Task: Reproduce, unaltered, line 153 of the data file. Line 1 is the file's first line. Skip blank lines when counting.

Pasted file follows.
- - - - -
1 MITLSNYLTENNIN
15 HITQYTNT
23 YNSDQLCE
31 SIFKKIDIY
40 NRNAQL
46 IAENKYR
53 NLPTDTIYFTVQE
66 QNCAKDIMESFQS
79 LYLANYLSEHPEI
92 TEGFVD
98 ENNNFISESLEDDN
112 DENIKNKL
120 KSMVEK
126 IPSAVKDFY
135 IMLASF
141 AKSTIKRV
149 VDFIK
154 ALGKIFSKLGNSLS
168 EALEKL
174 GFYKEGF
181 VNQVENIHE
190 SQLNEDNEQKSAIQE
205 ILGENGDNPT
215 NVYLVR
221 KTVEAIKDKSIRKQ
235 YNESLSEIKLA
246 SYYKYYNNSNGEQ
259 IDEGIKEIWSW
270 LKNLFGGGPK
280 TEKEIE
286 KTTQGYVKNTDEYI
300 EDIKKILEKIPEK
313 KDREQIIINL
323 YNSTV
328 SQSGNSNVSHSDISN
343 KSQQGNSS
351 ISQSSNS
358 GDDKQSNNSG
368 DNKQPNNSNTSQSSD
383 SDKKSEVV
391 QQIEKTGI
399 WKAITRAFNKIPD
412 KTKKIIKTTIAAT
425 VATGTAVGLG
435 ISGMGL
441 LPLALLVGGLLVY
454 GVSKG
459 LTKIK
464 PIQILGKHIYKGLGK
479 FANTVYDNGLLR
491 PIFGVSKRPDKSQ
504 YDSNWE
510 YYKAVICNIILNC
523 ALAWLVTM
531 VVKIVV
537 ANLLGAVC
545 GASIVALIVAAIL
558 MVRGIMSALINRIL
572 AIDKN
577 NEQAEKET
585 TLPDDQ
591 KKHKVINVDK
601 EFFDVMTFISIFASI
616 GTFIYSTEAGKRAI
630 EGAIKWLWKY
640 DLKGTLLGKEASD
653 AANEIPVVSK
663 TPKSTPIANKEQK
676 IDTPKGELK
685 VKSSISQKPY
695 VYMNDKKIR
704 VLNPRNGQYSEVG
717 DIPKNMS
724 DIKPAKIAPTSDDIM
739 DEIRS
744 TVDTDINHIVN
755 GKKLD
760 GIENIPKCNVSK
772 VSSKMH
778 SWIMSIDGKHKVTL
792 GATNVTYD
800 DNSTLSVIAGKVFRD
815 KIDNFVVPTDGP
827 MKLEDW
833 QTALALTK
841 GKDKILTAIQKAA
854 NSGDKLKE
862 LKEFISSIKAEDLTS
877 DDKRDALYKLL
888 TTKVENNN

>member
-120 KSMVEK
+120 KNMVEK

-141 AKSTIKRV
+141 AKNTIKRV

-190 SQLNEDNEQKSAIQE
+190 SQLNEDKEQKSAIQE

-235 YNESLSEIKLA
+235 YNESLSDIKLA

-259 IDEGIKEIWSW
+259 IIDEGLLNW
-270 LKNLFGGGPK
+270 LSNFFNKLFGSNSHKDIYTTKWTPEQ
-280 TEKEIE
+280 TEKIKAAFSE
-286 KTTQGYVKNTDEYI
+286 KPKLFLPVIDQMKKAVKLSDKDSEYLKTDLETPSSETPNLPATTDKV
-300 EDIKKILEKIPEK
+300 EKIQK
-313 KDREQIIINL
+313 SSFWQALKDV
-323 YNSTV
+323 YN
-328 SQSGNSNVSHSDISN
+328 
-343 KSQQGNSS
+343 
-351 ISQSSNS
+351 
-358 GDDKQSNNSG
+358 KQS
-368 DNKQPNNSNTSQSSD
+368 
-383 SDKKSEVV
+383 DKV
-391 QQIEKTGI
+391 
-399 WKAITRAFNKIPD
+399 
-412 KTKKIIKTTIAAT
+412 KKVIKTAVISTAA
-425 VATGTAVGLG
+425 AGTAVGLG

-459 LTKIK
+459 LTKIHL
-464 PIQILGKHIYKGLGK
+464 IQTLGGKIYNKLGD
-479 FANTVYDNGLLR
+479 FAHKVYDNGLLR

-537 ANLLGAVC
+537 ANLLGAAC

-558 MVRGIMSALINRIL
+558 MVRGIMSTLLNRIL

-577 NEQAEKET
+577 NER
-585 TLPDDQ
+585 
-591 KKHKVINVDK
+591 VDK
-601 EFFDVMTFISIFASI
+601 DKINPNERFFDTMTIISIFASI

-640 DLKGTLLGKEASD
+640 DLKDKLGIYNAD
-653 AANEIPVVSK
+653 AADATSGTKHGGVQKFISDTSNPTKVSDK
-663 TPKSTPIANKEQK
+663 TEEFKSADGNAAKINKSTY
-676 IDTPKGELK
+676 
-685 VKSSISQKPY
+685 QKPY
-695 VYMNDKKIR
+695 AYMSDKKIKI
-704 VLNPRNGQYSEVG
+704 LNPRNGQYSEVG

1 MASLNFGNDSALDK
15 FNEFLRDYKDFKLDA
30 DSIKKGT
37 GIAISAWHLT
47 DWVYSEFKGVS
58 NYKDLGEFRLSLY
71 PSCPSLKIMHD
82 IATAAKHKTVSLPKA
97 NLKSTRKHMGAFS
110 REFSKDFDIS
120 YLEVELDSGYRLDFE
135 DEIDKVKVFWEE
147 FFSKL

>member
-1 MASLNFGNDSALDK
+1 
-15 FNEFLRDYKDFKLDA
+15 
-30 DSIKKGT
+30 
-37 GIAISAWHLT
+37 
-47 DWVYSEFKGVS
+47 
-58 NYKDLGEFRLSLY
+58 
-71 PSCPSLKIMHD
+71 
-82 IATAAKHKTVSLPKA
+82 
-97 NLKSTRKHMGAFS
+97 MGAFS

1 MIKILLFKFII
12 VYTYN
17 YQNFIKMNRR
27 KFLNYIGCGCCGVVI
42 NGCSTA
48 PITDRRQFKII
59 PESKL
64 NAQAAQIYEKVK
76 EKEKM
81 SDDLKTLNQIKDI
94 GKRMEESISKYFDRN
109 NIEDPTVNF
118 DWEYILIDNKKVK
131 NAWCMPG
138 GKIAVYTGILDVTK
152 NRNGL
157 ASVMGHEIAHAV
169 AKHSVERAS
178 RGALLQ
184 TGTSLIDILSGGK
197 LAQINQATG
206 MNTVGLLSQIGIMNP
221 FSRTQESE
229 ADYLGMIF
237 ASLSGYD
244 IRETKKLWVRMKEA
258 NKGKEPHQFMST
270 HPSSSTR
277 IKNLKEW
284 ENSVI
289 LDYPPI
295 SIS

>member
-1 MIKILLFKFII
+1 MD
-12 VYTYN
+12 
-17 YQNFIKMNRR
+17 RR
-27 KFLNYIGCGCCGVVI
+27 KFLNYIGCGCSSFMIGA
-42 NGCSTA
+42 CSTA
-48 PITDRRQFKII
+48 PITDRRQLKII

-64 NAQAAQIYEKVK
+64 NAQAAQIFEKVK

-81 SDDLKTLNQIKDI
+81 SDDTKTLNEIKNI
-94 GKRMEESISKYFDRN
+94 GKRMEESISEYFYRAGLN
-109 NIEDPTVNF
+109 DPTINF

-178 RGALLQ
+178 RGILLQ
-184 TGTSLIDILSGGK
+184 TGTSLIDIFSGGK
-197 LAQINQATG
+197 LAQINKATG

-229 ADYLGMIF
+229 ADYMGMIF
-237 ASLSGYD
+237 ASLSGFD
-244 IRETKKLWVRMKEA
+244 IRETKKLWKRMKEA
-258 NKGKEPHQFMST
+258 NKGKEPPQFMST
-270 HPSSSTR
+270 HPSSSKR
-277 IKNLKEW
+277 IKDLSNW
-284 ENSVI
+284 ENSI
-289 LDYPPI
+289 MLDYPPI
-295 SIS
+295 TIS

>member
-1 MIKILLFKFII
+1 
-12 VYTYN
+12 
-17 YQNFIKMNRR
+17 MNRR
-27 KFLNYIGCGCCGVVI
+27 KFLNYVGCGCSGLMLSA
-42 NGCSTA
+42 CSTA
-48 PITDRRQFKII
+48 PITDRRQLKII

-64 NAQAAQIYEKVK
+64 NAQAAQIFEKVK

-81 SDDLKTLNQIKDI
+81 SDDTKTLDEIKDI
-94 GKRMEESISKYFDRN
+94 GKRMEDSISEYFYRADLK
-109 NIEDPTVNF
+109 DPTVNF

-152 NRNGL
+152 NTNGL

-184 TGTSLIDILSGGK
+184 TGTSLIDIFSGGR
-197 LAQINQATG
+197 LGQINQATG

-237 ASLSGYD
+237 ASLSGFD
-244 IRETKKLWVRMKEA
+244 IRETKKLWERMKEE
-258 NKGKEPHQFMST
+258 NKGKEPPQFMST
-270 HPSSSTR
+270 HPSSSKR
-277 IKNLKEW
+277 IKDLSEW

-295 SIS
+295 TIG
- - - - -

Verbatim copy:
+640 DLKDKLGIYNAD